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Poem for an inked daughter

A mother reaches across the generations.
By Jean Wyrick
Fall 2006 8.15.06

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I did it too you know, just differently.
Way back then
when I was angry young
I pierced my ears with a rusty ice pick,
and willfully wore dangly earrings
(and a smirk) to Christmas dinner.
My scandalized mother
referred to me for days as
"my daughter, the dirty gypsy."
I let my ears jingle silver music, ultimately
dancing right over her Victorian disapproval
out of that house forever.

And now here you are,
fresh from a different kind of parlor,
with that defiant dragon
curling dark over your shoulder.
No, of course you know I don't like it.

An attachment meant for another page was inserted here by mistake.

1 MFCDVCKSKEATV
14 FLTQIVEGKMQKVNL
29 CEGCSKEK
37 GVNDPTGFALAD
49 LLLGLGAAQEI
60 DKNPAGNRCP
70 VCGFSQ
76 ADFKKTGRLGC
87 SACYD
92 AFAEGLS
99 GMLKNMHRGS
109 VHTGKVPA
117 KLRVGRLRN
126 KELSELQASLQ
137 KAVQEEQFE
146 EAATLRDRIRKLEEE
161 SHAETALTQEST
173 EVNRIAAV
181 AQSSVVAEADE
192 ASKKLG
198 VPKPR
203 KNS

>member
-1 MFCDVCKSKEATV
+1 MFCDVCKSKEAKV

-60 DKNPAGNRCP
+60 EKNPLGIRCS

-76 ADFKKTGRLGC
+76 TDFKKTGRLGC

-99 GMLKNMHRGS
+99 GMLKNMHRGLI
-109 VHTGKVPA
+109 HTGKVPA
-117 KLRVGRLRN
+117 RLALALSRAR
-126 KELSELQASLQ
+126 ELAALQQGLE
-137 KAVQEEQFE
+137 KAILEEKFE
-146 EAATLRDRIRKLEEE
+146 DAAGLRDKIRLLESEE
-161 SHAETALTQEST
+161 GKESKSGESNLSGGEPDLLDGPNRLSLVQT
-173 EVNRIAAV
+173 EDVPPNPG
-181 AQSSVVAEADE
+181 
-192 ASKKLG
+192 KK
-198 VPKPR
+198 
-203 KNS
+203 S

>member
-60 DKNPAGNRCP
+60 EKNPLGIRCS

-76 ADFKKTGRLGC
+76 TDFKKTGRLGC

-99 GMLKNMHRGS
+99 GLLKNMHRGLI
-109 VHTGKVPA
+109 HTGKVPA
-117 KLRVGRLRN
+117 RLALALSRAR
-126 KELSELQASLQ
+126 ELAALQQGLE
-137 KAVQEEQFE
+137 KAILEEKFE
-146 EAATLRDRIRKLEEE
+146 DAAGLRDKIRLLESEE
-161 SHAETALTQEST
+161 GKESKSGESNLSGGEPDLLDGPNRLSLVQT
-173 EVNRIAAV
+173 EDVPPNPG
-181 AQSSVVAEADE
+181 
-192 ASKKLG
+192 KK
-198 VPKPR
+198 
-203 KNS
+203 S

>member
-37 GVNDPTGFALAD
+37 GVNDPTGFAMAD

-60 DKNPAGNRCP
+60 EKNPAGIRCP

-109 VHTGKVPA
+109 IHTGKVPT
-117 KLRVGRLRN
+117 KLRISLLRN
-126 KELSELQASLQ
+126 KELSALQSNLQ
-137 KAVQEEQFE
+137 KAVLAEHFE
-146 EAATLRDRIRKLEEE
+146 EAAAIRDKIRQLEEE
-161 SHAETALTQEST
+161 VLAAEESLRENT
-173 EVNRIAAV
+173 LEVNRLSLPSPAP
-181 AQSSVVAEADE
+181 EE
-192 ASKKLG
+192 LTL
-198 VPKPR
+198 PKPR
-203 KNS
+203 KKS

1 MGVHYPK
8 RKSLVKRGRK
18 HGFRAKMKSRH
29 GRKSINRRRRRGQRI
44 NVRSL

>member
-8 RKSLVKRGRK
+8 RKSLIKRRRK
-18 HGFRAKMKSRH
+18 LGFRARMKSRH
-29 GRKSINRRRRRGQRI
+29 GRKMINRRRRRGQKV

Another gauntlet thrown down
in the ongoing Mother-Daughter Wars.

But hear this, my own gypsy girl:
I know something you don't.
That under that fierce fire-breathing dragon,
claws bared, ready for the next battle,
under the skin where the purple ink turns to blood,
your blood is my blood,
rushing red to red, flowing in a long bond
linking my heart to you no matter what,
like the swirling, twisting lines
of an intricate intimate tattoo,
invisible, indelible, forever permanent.

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